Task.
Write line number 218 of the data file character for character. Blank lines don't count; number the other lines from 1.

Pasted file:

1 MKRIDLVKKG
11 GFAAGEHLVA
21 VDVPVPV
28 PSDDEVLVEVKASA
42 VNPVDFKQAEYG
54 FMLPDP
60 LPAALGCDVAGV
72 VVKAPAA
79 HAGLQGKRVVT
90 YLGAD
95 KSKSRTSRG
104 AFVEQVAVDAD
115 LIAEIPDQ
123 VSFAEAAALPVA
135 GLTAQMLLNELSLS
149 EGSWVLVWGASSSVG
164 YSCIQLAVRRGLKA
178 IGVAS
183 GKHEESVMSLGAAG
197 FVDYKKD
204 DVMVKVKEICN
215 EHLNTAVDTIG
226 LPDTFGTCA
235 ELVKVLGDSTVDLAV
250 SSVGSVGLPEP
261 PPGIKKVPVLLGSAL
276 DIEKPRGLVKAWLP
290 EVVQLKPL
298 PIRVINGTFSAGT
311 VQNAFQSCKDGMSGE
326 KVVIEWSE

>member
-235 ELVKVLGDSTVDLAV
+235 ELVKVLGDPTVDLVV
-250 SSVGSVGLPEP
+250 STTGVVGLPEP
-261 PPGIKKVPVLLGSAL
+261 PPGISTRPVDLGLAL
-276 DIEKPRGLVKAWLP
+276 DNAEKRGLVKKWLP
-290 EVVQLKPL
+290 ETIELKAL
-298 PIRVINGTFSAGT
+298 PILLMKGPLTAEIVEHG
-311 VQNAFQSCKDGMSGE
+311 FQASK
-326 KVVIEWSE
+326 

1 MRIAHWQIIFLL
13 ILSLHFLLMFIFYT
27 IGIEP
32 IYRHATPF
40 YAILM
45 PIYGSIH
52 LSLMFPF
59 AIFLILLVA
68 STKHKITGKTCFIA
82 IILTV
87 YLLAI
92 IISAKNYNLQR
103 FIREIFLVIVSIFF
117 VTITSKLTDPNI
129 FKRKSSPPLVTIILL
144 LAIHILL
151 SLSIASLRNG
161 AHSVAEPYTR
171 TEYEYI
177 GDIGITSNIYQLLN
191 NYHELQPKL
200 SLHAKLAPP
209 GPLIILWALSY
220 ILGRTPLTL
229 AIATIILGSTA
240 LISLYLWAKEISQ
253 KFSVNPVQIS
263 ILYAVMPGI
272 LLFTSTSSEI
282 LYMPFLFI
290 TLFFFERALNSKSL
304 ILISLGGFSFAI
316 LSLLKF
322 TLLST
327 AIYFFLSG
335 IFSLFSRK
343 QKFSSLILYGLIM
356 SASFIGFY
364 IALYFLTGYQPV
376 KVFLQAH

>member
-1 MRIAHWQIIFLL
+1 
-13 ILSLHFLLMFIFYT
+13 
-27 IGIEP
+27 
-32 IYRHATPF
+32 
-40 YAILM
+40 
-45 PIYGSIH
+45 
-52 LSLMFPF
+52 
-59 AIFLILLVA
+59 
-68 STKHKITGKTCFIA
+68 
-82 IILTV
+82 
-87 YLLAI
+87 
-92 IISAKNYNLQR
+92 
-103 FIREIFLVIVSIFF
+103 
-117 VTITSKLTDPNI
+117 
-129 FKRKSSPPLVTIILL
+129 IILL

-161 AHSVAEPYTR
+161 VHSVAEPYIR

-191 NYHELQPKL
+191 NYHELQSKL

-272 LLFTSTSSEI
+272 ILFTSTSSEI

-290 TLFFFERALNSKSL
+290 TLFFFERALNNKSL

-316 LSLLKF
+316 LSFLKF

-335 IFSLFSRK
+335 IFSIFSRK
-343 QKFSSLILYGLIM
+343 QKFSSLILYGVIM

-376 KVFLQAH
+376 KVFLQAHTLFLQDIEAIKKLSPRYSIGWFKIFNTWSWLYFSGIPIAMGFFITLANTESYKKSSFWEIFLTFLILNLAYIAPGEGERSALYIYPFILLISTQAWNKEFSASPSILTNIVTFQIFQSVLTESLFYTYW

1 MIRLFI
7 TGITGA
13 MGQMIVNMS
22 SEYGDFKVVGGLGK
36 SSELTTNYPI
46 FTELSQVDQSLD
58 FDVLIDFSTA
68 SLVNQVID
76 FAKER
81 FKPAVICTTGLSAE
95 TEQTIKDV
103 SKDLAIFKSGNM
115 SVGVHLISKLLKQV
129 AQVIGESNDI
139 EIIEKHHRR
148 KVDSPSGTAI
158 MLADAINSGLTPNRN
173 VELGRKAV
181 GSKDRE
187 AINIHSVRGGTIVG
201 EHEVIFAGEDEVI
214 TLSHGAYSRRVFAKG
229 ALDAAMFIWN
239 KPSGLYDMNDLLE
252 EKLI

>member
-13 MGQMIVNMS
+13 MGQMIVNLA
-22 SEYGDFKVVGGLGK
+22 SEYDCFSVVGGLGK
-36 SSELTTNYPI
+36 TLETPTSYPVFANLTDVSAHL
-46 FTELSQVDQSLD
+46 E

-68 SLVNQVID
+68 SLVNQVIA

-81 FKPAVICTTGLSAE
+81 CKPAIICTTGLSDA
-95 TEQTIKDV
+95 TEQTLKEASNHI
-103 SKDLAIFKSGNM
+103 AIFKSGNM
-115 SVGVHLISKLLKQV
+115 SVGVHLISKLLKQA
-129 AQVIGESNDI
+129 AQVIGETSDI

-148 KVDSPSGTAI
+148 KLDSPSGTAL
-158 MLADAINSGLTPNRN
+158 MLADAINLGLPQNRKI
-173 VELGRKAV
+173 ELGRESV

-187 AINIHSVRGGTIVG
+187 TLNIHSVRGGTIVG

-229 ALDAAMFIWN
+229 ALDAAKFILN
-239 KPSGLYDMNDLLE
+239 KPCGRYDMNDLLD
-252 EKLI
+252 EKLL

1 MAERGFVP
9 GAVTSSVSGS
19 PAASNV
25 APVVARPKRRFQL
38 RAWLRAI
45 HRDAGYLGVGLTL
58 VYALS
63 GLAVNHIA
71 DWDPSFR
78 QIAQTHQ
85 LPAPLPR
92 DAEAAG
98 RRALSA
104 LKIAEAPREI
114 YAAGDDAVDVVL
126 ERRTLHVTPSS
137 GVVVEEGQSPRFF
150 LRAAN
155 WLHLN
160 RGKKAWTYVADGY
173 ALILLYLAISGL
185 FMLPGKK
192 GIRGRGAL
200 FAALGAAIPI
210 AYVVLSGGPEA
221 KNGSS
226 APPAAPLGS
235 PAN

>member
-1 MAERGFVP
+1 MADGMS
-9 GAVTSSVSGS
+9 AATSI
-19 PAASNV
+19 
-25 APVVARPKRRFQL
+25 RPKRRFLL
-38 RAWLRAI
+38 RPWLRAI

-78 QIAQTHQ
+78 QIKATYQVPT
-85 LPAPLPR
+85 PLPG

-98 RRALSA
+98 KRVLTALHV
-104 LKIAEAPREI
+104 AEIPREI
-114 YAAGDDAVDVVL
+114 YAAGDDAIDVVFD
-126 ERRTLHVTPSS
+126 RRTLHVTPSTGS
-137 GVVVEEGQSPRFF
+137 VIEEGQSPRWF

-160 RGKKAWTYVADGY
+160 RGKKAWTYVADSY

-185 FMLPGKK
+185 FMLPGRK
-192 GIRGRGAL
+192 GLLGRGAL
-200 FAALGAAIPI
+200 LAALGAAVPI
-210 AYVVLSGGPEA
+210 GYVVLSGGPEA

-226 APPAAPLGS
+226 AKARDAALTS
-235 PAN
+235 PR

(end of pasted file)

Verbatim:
192 GIRGRGAL